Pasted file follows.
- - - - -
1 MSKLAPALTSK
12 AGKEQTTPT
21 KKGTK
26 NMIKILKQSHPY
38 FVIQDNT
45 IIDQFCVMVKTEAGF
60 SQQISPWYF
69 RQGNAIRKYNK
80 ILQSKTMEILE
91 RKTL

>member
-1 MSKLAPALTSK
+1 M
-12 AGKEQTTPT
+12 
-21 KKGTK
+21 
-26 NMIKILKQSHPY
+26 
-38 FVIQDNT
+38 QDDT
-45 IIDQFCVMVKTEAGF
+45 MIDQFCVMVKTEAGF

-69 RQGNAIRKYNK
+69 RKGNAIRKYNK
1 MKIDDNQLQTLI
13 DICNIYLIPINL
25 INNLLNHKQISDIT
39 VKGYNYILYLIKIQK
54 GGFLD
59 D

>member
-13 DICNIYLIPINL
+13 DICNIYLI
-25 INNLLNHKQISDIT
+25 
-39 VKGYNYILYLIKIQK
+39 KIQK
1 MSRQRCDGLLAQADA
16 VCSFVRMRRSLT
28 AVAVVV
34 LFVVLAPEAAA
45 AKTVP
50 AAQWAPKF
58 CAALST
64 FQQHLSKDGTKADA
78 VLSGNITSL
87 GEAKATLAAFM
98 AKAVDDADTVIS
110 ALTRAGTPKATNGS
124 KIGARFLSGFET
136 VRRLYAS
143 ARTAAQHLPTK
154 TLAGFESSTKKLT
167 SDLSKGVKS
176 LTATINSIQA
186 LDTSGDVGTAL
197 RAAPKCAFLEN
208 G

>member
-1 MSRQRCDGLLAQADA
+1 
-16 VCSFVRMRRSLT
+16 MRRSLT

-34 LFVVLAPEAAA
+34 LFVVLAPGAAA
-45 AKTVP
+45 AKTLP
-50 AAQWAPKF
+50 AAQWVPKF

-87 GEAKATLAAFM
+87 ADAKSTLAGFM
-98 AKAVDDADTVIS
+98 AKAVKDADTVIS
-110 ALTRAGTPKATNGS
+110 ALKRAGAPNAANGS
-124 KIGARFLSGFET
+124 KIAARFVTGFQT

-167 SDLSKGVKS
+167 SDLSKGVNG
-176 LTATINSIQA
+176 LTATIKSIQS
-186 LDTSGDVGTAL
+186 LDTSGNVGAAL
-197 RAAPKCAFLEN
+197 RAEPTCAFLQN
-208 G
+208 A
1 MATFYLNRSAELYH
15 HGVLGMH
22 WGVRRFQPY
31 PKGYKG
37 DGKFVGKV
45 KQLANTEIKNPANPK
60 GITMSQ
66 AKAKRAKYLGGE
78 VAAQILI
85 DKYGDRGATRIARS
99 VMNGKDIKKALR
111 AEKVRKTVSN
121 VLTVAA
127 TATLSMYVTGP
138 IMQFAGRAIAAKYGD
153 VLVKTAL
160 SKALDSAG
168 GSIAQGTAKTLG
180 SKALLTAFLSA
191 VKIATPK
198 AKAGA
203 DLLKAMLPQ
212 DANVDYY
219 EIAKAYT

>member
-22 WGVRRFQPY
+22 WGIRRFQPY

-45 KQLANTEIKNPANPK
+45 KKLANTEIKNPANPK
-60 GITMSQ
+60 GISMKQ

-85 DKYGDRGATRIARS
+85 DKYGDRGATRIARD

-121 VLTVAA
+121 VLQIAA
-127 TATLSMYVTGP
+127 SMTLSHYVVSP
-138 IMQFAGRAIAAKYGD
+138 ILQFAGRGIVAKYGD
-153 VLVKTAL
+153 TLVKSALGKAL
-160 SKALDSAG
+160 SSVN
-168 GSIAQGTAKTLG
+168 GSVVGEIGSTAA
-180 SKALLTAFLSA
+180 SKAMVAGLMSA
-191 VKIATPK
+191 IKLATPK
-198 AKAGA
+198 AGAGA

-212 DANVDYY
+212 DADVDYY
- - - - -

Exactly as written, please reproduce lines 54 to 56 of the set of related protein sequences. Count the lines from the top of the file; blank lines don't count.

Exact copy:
154 TLAGFESSTKKLT
167 SDLSKGVKS
176 LTATINSIQA